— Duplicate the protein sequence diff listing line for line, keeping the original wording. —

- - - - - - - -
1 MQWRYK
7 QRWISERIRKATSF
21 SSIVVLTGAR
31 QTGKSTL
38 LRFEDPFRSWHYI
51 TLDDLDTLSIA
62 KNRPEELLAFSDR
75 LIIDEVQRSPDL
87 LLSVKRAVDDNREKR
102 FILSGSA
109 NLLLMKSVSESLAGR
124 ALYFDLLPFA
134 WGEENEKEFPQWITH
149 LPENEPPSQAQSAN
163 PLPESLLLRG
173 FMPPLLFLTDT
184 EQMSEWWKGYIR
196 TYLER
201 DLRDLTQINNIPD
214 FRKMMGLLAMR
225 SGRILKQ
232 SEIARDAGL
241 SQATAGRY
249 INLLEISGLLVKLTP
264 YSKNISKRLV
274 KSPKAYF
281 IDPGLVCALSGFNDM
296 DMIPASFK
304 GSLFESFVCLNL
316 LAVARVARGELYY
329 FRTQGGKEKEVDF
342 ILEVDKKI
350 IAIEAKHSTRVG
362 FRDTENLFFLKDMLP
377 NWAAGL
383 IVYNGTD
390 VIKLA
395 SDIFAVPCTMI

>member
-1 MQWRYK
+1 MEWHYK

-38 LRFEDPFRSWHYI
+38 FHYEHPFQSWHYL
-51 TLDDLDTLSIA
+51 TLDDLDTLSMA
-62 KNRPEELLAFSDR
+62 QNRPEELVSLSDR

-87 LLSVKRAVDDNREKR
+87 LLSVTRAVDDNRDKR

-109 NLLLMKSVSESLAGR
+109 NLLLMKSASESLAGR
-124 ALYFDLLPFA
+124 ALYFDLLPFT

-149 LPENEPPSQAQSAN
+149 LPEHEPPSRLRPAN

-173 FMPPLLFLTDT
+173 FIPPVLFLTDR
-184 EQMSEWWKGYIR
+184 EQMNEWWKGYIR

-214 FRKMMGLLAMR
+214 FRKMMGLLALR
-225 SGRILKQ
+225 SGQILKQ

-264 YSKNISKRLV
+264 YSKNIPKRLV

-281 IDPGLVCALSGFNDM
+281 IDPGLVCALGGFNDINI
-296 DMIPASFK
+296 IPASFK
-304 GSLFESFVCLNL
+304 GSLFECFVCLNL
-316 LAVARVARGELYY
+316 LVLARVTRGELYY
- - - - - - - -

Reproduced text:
1 MQWRYK
7 QRWISERIRKATSF
21 SSIVVLTGAR
31 QTGKSTL
38 LRFEDPFRSWHYI
51 TLDDLDTLSIA
62 KNRPEELLAFSDR
75 LIIDEVQRSPDL
87 LLSVKRAVDDNREKR
102 FILSGSA
109 NLLLMKSVSESLAGR
124 ALYFDLLPFA
134 WGEENEKEFPQWITH
149 LPENEPPSQAQSAN
163 PLPESLLLRG
173 FMPPLLFLTDT
184 EQMSEWWKGYIR
196 TYLER
201 DLRDLTQINNIPD
214 FRKMMGLLAMR
225 SGRILKQ
232 SEIARDAGL
241 SQATAGRY
249 INLLEISGLLVKLTP
264 YSKNISKRLV
274 KSPKAYF
281 IDPGLVCALSGFNDM
296 DMIPASFK
304 GSLFESFVCLNL
316 LAVARVARGELYY
329 FRTQGGKEKEVDF
342 ILEVDKKI
350 IAIEAKHSTRVG
362 FRDTENLFFLKDMLP
377 NWAAGL
383 IVYNGTD
390 VIKLA
395 SDIFAVPCTMI

>member
-1 MQWRYK
+1 MEWHYK

-38 LRFEDPFRSWHYI
+38 FHYEHPFQSWHYL
-51 TLDDLDTLSIA
+51 TLDDLDTLSMA
-62 KNRPEELLAFSDR
+62 QNRPEELVSLSDR

-87 LLSVKRAVDDNREKR
+87 LLSVTRAVDDNRDKR

-109 NLLLMKSVSESLAGR
+109 NLLLMKSASESLAGR
-124 ALYFDLLPFA
+124 ALYFDLLPFT

-149 LPENEPPSQAQSAN
+149 LPEHEPPSRLRPAN

-173 FMPPLLFLTDT
+173 FIPPVLFLTDR
-184 EQMSEWWKGYIR
+184 EQMNEWWKGYIR

-214 FRKMMGLLAMR
+214 FRKMMGLLALR
-225 SGRILKQ
+225 SGQILKQ

-264 YSKNISKRLV
+264 YSKNIPKRLV

-281 IDPGLVCALSGFNDM
+281 IDPGLVCALGGFNDINI
-296 DMIPASFK
+296 IPASFK
-304 GSLFESFVCLNL
+304 GSLFECFVCLNL
-316 LAVARVARGELYY
+316 LVLARVTRGELYY